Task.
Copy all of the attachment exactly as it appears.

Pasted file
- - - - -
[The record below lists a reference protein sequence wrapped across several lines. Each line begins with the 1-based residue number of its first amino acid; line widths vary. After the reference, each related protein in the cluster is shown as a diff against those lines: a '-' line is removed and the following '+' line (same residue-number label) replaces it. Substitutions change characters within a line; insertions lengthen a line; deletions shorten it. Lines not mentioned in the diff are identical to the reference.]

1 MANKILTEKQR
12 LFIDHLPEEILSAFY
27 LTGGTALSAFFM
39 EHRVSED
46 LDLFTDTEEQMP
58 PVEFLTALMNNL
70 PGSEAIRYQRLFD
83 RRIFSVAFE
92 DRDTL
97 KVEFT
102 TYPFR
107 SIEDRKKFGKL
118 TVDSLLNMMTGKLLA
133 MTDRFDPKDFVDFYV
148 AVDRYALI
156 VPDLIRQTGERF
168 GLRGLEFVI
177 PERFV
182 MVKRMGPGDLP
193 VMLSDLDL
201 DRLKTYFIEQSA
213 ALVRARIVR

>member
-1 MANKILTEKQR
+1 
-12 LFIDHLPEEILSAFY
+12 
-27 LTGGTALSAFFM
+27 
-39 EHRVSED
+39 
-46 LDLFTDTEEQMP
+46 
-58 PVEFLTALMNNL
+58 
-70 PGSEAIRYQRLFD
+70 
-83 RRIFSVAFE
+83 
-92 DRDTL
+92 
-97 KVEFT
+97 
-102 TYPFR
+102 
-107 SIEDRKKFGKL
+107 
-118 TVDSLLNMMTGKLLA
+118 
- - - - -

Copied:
[The record below lists a reference protein sequence wrapped across several lines. Each line begins with the 1-based residue number of its first amino acid; line widths vary. After the reference, each related protein in the cluster is shown as a diff against those lines: a '-' line is removed and the following '+' line (same residue-number label) replaces it. Substitutions change characters within a line; insertions lengthen a line; deletions shorten it. Lines not mentioned in the diff are identical to the reference.]

1 MANKILTEKQR
12 LFIDHLPEEILSAFY
27 LTGGTALSAFFM
39 EHRVSED
46 LDLFTDTEEQMP
58 PVEFLTALMNNL
70 PGSEAIRYQRLFD
83 RRIFSVAFE
92 DRDTL
97 KVEFT
102 TYPFR
107 SIEDRKKFGKL
118 TVDSLLNMMTGKLLA
133 MTDRFDPKDFVDFYV
148 AVDRYALI
156 VPDLIRQTGERF
168 GLRGLEFVI
177 PERFV
182 MVKRMGPGDLP
193 VMLSDLDL
201 DRLKTYFIEQSA
213 ALVRARIVR

>member
-1 MANKILTEKQR
+1 
-12 LFIDHLPEEILSAFY
+12 
-27 LTGGTALSAFFM
+27 
-39 EHRVSED
+39 
-46 LDLFTDTEEQMP
+46 
-58 PVEFLTALMNNL
+58 
-70 PGSEAIRYQRLFD
+70 
-83 RRIFSVAFE
+83 
-92 DRDTL
+92 
-97 KVEFT
+97 
-102 TYPFR
+102 
-107 SIEDRKKFGKL
+107 
-118 TVDSLLNMMTGKLLA
+118 